But what we dont know, for the Upper Tapajós Basin or any of the other Amazon earthworks, is exactly who the builders were or how theyre related to todays indigenous communities.
“Most of the areas where the earthworks are found are no longer inhabited by indigenous groups,” said Gregorio de Souza. “The groups that are still inhabiting the surrounding [areas] belong to all major language families of the Amazon, but it is difficult to connect the earthworks to one or another.”
The Upper Xingu River basin, east of Gregorio de Souzas survey area, is an important exception. There, Arawakan-speaking communities still live in large circular villages linked with a network of roads, which look a lot like what archaeologists say pre-Columbian earth-builder villages would have looked like—except that the modern villages are smaller and not fortified.
Whoever the Upper Tapajós Basin earth-builders were, their society seems to have been fairly complex. The smaller enclosures are clustered like satellites around the larger settlements, and Gregorio de Souza and his colleagues say that looks similar to modern indigenous communities in the nearby Upper Xingu Basin. Each village is politically independent, but the largest ones are ritual centers and wield a sort of informal social prestige.
The Upper Tapajós Basin earth-builders had developed their own architectural style, and ground surveys at a few of the sites reveal that they had a unique ceramic style as well. Their inhabitants seem to have borrowed some familiar elements from the cultures to their west and east, including the people of the Upper Xingu Basin. That means there was probably some interaction between them, which supports the idea of a continuous network of earth-building cultures stretching across 1800km of the southern Amazon basin. And that means human impact on Amazonian forests may have been much more intense than previously suspected.
“Nowadays, we know that the image of Amazonia as an untouched forest is certainly wrong,” said Gregorio de Souza. “However, because there is so little research in most of the Amazon, we dont know to what extent that is true of the whole basin. The more we survey, the more we realize that human occupation, and consequently environmental impact, was higher than previously thought.”
Modeling pre-Columbian populations
To help answer that question, Gregoria de Souza and his colleagues used their survey data, along with the locations of previously discovered sites, to create a computer model of the probable extent of earthworks along the southern rim of the Amazon Basin. The algorithm they used was developed by ecologists to model the possible range of a species based on the places its already been seen, although archaeologists have recently used the algorithm to predict the locations of geoglyphs, maize fields, and other archaeological sites. For each earthwork site, the archaeologists included several variables, such as altitude, distance from the nearest river, and information about rainfall and temperatures.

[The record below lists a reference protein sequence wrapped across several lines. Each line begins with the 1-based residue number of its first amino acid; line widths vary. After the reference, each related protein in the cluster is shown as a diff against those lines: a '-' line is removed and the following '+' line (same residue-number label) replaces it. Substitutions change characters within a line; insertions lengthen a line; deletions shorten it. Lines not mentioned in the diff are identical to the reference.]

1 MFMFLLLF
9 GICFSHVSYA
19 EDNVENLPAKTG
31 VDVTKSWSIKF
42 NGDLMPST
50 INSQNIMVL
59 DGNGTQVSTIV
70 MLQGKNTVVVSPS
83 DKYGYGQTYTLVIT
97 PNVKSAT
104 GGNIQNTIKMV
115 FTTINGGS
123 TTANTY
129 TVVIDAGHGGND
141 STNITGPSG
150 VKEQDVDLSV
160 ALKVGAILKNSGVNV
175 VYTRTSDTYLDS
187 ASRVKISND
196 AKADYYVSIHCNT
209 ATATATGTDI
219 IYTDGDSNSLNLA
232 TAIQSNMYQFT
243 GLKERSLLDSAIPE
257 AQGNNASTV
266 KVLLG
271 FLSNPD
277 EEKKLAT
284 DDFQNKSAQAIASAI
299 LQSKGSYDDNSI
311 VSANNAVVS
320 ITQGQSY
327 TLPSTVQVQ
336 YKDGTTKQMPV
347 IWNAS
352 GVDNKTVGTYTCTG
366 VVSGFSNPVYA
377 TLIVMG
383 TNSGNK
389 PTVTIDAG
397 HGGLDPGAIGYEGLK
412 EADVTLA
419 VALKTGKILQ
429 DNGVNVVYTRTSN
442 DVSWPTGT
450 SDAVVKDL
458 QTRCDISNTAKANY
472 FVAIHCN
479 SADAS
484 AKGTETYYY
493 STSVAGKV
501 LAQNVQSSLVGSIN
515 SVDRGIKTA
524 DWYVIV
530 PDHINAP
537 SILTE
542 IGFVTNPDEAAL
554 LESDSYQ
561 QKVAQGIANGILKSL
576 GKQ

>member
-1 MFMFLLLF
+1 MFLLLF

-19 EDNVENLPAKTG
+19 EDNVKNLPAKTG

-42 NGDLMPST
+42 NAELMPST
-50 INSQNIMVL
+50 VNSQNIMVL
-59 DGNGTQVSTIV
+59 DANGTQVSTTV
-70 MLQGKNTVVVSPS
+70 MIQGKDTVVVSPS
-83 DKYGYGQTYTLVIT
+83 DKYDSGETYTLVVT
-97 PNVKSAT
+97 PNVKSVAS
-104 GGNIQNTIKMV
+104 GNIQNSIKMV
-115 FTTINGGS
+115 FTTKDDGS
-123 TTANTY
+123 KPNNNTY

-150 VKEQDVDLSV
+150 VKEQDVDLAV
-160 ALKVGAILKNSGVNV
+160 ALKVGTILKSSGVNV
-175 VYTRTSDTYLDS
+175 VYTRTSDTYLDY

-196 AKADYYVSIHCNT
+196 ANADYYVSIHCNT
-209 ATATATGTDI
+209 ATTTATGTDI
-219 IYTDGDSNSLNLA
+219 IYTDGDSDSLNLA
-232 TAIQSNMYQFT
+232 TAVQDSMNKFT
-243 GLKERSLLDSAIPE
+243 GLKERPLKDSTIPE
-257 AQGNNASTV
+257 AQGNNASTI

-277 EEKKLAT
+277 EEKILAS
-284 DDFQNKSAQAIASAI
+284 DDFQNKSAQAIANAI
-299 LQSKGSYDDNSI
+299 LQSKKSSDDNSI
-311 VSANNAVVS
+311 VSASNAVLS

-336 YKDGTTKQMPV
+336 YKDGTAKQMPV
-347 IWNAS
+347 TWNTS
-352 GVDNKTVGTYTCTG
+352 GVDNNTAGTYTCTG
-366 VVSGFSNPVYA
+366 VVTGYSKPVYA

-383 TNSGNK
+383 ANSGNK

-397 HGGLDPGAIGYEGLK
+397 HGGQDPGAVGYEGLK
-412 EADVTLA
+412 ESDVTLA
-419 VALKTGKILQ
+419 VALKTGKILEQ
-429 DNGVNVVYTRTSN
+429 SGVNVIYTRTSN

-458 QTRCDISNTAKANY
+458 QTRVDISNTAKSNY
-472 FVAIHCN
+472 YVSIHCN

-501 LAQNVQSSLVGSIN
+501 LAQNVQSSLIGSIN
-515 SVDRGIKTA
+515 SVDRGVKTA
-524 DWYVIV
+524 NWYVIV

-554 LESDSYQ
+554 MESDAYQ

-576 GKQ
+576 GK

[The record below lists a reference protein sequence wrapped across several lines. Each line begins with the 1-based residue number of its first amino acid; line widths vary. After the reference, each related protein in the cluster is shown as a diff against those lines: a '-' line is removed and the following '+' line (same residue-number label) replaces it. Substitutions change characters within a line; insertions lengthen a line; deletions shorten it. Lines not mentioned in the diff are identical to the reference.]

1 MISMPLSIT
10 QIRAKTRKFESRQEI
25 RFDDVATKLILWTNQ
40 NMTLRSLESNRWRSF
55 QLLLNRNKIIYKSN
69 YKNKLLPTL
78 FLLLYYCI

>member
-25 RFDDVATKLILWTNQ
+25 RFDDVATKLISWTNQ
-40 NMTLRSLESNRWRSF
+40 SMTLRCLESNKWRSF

The algorithm predicted that earthworks should turn up over a roughly 435,000 square km area of the Amazon Basin. Since the satellite survey found a site about every 300 square km, if that holds true for the whole modeled area, there should be at least 1,304 earthwork sites along the southern edge of the Amazon. If all of those sites were occupied at the same time, the pre-Columbian population of the Upper Tapajós Basin alone could have been over 21,000 people, with about one person per square km.
In the centuries just before the arrival of Europeans, Gregorio de Souza and his colleagues wrote in their study, “the whole southern rim of the Amazon was settled by dense populations living in fortified villages.” The researchers estimate that the area may have been home to between 500,000 and one million people.
And since the southern rim of the Amazon makes up just seven percent of the whole Amazon basin, the team says their study “definitively discredits early low estimates of 1.5 to 2 million inhabitants for the whole basin,” a claim which is likely to spark some debate among archaeologists. Of course, this isnt the first time recent surveys have indicated pre-Columbian cultures were more extensive than we previously supposed.
More Discoveries are Waiting
The archaeologists trekked into the forest to survey 24 of the sites from the ground, and they conducted more thorough excavations at the largest, dubbed Z-Mt-04, which combines two of the largest ditched enclosures into a single 19-hectare compound. There, they found ceramics, stone tools, and a thick layer of distinctive fertilized soil called Amazonian Dark Earth. Charcoal from the earliest layers at the site dates to between 1410 and 1460 CE.
If Gregorio de Souza and his colleagues are right, archaeologists have only found about a third of the sites in the southern Amazon Basin so far, with nearly twice as many still out there in the rainforest waiting to be discovered. Satellites will be an important part of finding them, and Gregorio de Souza says theyll need to turn to lidar to penetrate the dense rainforest canopy that may be hiding a lost culture. In the meantime, theres more work to be done on the ground.
“We plan to return to the Tapajós headwaters and excavate some of the largest and most elaborate sites in order to understand the different phases of construction and whether they were occupied by different cultures through time,” said Gregorio de Souza.